“In 1980, Mick Jagger wrote a song about Spider Sabich‘s death that was intended to be on the Rolling Stones‘ album “Emotional Rescue“. The song, titled “Claudine“, carried lyrics that painted a graphic picture of some of the more salacious aspects of the affair and killing. However, it was deemed too controversial and was removed, although it was included on several bootleg Rolling Stones albums. In November 2011, the track “Claudine” was released on the Rolling Stones’ deluxe reissue of their album “Some Girls“.” Source: http://en.wikipedia.org/wiki/Claudine_Longet#In_music + see also http://www.showbiz411.com/2011/10/20/rolling-stones-finally-releasing-song-about-claudine-longet and https://uzine.wordpress.com/tag/longetclaudine/
Tag Archives: 2011
See young George Smits act in “Cash? Cash!” by Paul Collet and Pierre Drouot (Antwerp, Belgium, 1967) … now out on dvd via Belfilm (2011) with the soundtrack by Roger Morès (original vinyl on Vogue) extra on cd (27’43”). Fuzzy groovy title track“Cash-cash” was co-written by Roger Morès and Roel Van Bambost (without Miek); all other tracks – e.g. “Dancing” – were written by Morès. Two tracks for the next (sixth) “Beat Bespoké” v/a compilation, oh New Untouchables? (Volume five, once again compiled by Rob Bailey, has just been released on Circle, cat. no. CPWC113.)
Dallas is preparing to go live and will play try out concerts on 2012-09-28 in De Singer in Rijkevorsel and on 2012-10-04 @ Trefpunt in Ghent (Gent), Belgium. Later on, gigs will follow at the AB Club in Brussels on 2012-10-05 and at the Arenbergschouwburg in Antwerp on 2012-10-11. The debut album by Veerle Baetens and Sandrine Collard – “Take It All” (rec. 2011, rel. 2012 on Aka Music via Universal) – was produced by Jeroen Swinnen and is to be filed under electro pop (e.g. “Emotionshaker”) or even Schlager (cf. “Chaque jour” or “Égocentrique” or “Take it all”).
What with Donna Summer gone … here’s Bob Chance! Just dig Jonny Trunk on the man’s “It’s Broken” lp (Morrhythm 1980): “it starts off all country and goes bonkers. It’s like a cross between Glen Campbell, Giorgio Moroder and a serial killer. There’s a ten minute disco oddity on there, a visit to Bob’s jungle and a track about a stalker too. Bob made the album and pressed it privately, then hardly sold any. It’s class. I love it. It’s strangely good bad and addictive.” There’s also the “Broken!” 7″ on Emotional Rescue (ERC001), with both the 1973 album version (“Wild, it’s broken” – merely testpressed at the time) and the 1980 single version (“It’s broken” – Torchlight 1980). Hey and dig Bob’s “Jungle talk” too!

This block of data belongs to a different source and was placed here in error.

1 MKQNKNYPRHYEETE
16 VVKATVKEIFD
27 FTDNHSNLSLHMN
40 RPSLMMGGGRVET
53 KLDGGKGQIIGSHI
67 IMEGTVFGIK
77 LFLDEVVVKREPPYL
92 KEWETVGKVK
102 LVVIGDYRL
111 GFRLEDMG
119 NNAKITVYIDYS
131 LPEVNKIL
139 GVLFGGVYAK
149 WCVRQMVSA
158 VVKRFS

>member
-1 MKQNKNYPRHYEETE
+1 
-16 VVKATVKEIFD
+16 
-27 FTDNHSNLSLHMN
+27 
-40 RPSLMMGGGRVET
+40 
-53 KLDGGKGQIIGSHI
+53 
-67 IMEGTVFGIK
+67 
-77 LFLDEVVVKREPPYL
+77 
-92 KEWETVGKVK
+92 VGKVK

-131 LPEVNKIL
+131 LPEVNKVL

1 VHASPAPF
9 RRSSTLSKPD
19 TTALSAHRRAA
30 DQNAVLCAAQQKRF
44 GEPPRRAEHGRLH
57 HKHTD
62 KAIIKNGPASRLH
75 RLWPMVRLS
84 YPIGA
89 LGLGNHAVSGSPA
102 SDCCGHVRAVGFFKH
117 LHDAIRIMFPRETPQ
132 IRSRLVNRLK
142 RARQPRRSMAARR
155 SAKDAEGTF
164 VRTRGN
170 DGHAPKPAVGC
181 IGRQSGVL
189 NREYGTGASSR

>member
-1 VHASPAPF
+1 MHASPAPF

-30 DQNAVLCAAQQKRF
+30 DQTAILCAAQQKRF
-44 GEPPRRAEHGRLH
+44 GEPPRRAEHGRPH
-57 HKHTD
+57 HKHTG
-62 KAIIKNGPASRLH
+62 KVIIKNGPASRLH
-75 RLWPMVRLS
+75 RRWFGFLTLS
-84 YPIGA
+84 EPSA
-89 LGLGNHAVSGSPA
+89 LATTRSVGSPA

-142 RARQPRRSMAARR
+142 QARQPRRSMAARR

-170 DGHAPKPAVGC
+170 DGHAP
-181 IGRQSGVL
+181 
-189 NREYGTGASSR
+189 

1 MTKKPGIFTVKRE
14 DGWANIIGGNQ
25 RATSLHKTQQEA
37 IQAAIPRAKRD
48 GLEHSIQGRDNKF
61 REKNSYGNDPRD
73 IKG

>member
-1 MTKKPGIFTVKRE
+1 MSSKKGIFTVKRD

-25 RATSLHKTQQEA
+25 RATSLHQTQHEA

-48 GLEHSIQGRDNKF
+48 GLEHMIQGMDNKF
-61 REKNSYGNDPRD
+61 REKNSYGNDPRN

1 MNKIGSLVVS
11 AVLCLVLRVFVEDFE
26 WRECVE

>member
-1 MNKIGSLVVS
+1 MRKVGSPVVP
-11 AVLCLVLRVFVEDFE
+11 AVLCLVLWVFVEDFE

Sadly, the Vadim label seems to be in trouble. They’re selling out their catalogue at destock discount prices (hurry), they’ve closed their blog, and they’ve put their site to sleep. Hopefully Vadim will reawaken reinvigorated! By way of praise & support, here’s a number of tracks by Janko Nilovic, an artist most championed by Vadim (in France and by Cosmic Sounds in the UK) via eight or more releases, viz. “Funky Tramway” (with Mad Unity in 1975 / reissued 2011), “Psyc Impressions” (1969 / 2011), “Soul Impressions” (1975 / 2011), “Last Impressions” (compilation, 2007), “Vocal Impressions” (with Dave Sucky in 1971 / 2006), “Chorus” (1974 / 2006), “Rythmes Contemporains” (1974 / 2010), “Paris Pop Galaxy” (remixed by Eric Caspar, Pulp Flavor 2002) and I’m sure I’m forgetting some. Most of Nilovic’s work was produced for les éditions Montparnasse 2000 of course. Personal favourites include:
- “Aérospatial” (1971?)
- “Atchika boum” (1971)
- “Improvisations pour deux voix” (1971)
- “Black Swan Lake” (1975)
Ladies & gentlemen, the much overrated Bobby Boyd, as reissued by the otherwise excellent Vadim. And I’m not dissin’ that wonderful label here, nor the mighty Lafayette Afro Rock Band who would evolve out of the Bobby Boyd Congress … I’m just saying that, bar a handful of tracks, these two rare hence overhyped Bobby Boyd albums are actually quite average bar a few highlights:
Even so, “Straight ahead” by Bobby Boyd Congress (1971) is a funk monster featuring Diana Olverton, Frank Abel, Bobby Boyd, Jerry Joe Beatty, Ronnie Buttacavoli, Arthur Grayson Young, Lawrence Jones, Laffeyette Hudson and Perry Smith, and their “Dig deep in your soul” is cool too. “Happy hooker” (1976) was written by Harvey Fuqua for the Nite-Liters in 1973 with Xaviera Hollander‘s 1971 bestseller in mind, I’m sure, while the album also sports a a fine Tim Hardin cover with “How can we hang on to a dream” (1976).